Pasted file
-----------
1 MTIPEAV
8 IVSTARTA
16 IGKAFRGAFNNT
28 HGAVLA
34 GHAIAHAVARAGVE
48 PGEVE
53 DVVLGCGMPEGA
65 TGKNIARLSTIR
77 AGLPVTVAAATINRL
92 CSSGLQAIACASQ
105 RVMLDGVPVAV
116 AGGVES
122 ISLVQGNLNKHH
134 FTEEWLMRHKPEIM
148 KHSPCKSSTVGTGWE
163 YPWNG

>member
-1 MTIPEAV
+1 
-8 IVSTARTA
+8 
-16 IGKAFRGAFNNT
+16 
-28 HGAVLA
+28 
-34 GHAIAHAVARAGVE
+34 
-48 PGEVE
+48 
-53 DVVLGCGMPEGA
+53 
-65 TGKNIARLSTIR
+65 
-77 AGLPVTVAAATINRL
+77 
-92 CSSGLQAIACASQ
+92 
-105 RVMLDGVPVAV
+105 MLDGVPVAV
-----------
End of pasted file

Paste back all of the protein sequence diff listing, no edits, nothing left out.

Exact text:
1 MTIPEAV
8 IVSTARTA
16 IGKAFRGAFNNT
28 HGAVLA
34 GHAIAHAVARAGVE
48 PGEVE
53 DVVLGCGMPEGA
65 TGKNIARLSTIR
77 AGLPVTVAAATINRL
92 CSSGLQAIACASQ
105 RVMLDGVPVAV
116 AGGVES
122 ISLVQGNLNKHH
134 FTEEWLMRHKPEIM
148 KHSPCKSSTVGTGWE
163 YPWNG

>member
-1 MTIPEAV
+1 
-8 IVSTARTA
+8 
-16 IGKAFRGAFNNT
+16 
-28 HGAVLA
+28 
-34 GHAIAHAVARAGVE
+34 
-48 PGEVE
+48 
-53 DVVLGCGMPEGA
+53 
-65 TGKNIARLSTIR
+65 
-77 AGLPVTVAAATINRL
+77 
-92 CSSGLQAIACASQ
+92 
-105 RVMLDGVPVAV
+105 MLDGVPVAV